Needless to say, therefore, we decided to take a city bus from Oslo to the Fjords instead of a boat. But actually, the views on the bus were epic the whole way, so we were glad Giggi recommended it. 

Out first town was Fjaerland. Due to said unusual decision to take the bus from Oslo, we had a bit of a walk from the bus station to our hotel. Thankfully for us — and our friendship with Giggi — it didn’t rain as we walked the 1 kilometer 3 kilometers into town.
We were rewarded with the best (Juniper-infused) beer of the trip. Must have been over $20 for the big bottle.

Fjearland is an international book town, which means it has to have a certain number of book shops. They stretch the rules a bit shelves with a few books and self-pay boxes are everywhere but the effect is very cool. 

I was able to use our day here to find some important reading I've been meaning to catch up on. 

Fjearland also has a very cool glacier museum right under the (needless to say, shrinking) Jostedalsbreen Glacier, the largest in continental Europe (romantic artist's interpretation):

Here's the Rick Steves–approved hotel in Balestrand, our next stop. 

In between fjords we stopped in Bergen, a deservedly touristical city famous for its adorable old town of restored half-timber buildings that housed the merchants of the Hanseatic League (a medieval confederation of German traders back when people appreciated the benefits of international trade). But really we loved learning about Snorri the Seal, a cartoon character developed by a Norwegian author. The original 1941 Snorri book was an allegorical denouncement of the Nazi occupation of Norway that eluded the Nazi censors (for a time). Seriously, the Russian polar bear looks a lot like Trump. 

The weather in Bergen is easy to describe:
Norwegians seek coziness against this rain so much that they even make waffles when they meet in churches.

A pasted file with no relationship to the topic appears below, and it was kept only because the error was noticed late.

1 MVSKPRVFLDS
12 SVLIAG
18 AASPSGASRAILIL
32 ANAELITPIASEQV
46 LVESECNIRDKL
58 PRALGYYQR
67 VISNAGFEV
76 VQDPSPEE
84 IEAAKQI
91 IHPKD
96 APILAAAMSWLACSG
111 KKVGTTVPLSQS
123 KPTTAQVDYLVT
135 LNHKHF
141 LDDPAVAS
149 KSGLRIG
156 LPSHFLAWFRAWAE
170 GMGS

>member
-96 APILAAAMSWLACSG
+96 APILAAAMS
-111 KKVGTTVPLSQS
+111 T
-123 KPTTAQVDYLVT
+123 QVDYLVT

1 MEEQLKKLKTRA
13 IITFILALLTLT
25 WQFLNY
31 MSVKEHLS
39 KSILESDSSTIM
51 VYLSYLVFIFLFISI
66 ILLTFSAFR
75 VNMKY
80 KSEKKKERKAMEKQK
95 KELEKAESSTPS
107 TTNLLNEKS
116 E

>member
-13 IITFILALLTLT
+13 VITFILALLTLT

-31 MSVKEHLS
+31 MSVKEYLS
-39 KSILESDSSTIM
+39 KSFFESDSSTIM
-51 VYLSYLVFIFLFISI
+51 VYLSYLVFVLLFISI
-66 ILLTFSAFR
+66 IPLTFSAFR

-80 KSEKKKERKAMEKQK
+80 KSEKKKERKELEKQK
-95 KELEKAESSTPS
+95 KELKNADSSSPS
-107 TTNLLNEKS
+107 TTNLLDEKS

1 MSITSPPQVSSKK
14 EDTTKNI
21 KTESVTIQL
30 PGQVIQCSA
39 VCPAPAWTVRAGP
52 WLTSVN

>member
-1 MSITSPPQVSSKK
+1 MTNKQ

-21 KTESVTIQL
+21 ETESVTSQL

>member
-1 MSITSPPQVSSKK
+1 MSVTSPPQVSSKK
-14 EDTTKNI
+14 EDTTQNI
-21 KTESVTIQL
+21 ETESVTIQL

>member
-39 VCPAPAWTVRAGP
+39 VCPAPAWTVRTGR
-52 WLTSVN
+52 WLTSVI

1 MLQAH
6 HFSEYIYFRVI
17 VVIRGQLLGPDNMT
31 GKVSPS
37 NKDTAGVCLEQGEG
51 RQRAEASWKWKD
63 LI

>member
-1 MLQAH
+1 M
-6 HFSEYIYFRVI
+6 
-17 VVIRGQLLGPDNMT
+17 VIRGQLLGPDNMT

The Hanseatic League made a lot of money trading cod.

From Bergen we went on the proverbial all-Norwegian roadtrip, stopping by a bunch of excellent waterfalls. As regular readers know, one thing I love about drive-by European nature is the excellent in-porcelain-cup espresso at the touristical places. 

Giggi's Mom recommend Utne (and Norway's oldest hotel; see breakfast picture), and the drive there was a lovely tour through the cherry capital of Norway. Got to love honor-system cherry kiosks.

There was one more amazing waterfall on the road to Geilo, I think Norway's tallest, but don't quote me on that.

And the best part of the drive to Geilo was Hardangervidda National Park, a barren almost-Irish-feeling plateau marked by dramatic azure lakes and glaciers.

Giggi termed Geilo itself the “Park City of Utah." Maybe, if PCMR had about 2,000 less of vertical drop — and about 1900 more kilometers of Nordic trails. Same crazy roller-skiers are there for sure. Notice he's in traffic. On the highway. About to go down a curving hill. Makes the Tour de Park City look like a roll in the park.

When you think the fjords, you think bowling, which is what we did on our last night in Norway. Just don't ask J about the hamburger she ate at the "real, American diner" at the alley.